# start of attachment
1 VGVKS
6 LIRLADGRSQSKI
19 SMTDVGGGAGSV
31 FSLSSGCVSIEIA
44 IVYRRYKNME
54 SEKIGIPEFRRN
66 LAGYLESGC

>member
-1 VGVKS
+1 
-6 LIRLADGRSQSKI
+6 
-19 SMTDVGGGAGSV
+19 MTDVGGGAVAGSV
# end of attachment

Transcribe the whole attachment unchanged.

1 VGVKS
6 LIRLADGRSQSKI
19 SMTDVGGGAGSV
31 FSLSSGCVSIEIA
44 IVYRRYKNME
54 SEKIGIPEFRRN
66 LAGYLESGC

>member
-1 VGVKS
+1 
-6 LIRLADGRSQSKI
+6 
-19 SMTDVGGGAGSV
+19 MTDVGGGAVAGSV